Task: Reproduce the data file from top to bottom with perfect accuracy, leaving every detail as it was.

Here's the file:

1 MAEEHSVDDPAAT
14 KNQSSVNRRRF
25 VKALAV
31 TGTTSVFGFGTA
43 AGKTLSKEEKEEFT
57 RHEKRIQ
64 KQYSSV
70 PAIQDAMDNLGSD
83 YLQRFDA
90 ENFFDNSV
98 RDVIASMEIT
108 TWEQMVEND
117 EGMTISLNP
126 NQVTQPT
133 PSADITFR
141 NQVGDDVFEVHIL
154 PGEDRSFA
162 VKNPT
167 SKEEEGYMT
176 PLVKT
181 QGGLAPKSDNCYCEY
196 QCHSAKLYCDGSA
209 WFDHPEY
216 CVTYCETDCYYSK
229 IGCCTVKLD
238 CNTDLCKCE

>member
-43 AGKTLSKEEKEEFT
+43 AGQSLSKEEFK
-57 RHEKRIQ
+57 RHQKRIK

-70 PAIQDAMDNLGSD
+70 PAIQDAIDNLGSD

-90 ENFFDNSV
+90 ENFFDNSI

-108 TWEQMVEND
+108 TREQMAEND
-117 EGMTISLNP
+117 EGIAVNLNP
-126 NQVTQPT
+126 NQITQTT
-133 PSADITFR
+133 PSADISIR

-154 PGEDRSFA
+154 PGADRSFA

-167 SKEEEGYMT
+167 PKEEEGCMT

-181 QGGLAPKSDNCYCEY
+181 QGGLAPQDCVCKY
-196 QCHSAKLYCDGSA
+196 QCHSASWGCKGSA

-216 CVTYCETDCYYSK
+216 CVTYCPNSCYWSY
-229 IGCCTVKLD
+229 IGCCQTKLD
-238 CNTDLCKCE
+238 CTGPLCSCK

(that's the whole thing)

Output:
1 MAEEHSVDDPAAT
14 KNQSSVNRRRF
25 VKALAV
31 TGTTSVFGFGTA
43 AGKTLSKEEKEEFT
57 RHEKRIQ
64 KQYSSV
70 PAIQDAMDNLGSD
83 YLQRFDA
90 ENFFDNSV
98 RDVIASMEIT
108 TWEQMVEND
117 EGMTISLNP
126 NQVTQPT
133 PSADITFR
141 NQVGDDVFEVHIL
154 PGEDRSFA
162 VKNPT
167 SKEEEGYMT
176 PLVKT
181 QGGLAPKSDNCYCEY
196 QCHSAKLYCDGSA
209 WFDHPEY
216 CVTYCETDCYYSK
229 IGCCTVKLD
238 CNTDLCKCE

>member
-43 AGKTLSKEEKEEFT
+43 AGQSLSKEEFK
-57 RHEKRIQ
+57 RHQKRIK

-70 PAIQDAMDNLGSD
+70 PAIQDAIDNLGSD

-90 ENFFDNSV
+90 ENFFDNSI

-108 TWEQMVEND
+108 TREQMAEND
-117 EGMTISLNP
+117 EGIAVNLNP
-126 NQVTQPT
+126 NQITQTT
-133 PSADITFR
+133 PSADISIR

-154 PGEDRSFA
+154 PGADRSFA

-167 SKEEEGYMT
+167 PKEEEGCMT

-181 QGGLAPKSDNCYCEY
+181 QGGLAPQDCVCKY
-196 QCHSAKLYCDGSA
+196 QCHSASWGCKGSA

-216 CVTYCETDCYYSK
+216 CVTYCPNSCYWSY
-229 IGCCTVKLD
+229 IGCCQTKLD
-238 CNTDLCKCE
+238 CTGPLCSCK